But The Idea Is To Cut Power Use, Isn’t It?

California’s giant Pacific Gas and Electric has a major program providing energy audits for its customers, and recently retained an outside firm to study the results.  While quite a few customers did reduce their energy usage after the audits, it turned out a larger number increased demand.

The report, dated December 2018, noted 19 percent of PG&E electricity customers reduced usage but 27 percent of them increased it following the audit.  On the natural gas side, 25 percent reduced usage and 31 percent increased.  

Dominion Energy Virginia is proposing a very similar program for its customers, as one of eleven new demand management programs pending before the State Corporation Commission.  The $226 million Dominion proposes to charge its customers over five years to pay for them is just a down payment on the $870 million in such spending over ten years which the General Assembly ordered in last year’s Ratepayer Bill Transformation Act.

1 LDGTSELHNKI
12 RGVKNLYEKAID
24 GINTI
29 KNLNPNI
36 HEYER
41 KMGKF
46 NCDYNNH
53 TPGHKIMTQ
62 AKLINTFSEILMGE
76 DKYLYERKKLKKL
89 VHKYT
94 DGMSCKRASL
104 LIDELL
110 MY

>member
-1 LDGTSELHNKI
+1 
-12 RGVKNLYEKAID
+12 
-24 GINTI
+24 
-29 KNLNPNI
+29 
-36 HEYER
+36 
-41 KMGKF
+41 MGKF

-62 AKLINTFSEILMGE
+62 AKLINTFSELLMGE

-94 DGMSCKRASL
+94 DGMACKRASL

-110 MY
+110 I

We customers pay for these programs with (you guessed it) stand-alone riders on our electric bills, Riders C1A and C2A. Approval of these new programs as requested, plus some higher cost recovery sought for existing programs, would add 61 cents per month to that mythical 1,000-kilowatt hour residential customer bill.  That’s your price for encouraging your neighbor or a neighboring business to buy an LED bulb, tune up the old heat pump, put some film on the windows, buy a smart thermostat and get that energy audit.

Along with paying for those activities, however, the $226 million also includes $9.5 million in utility profit, $6.6 million in overhead charges, and $97 million in compensation to the utility for the electricity it expects to not sell.  The program costs themselves are only half the total bill to customers.

Dominion cited the PG&E home audit program in its application, so the SCC staff sought out the recent report on its effectiveness, finding and including two of the report’s key pages in its 200-page analysis of the proposed eleven programs.  PG&E claimed a 1.5 percent net decrease in demand among participants, but the staff noted that 80 percent of PG&E electricity customers saw no change or used more power and challenged Dominion’s claim the audits will do much better in Virginia.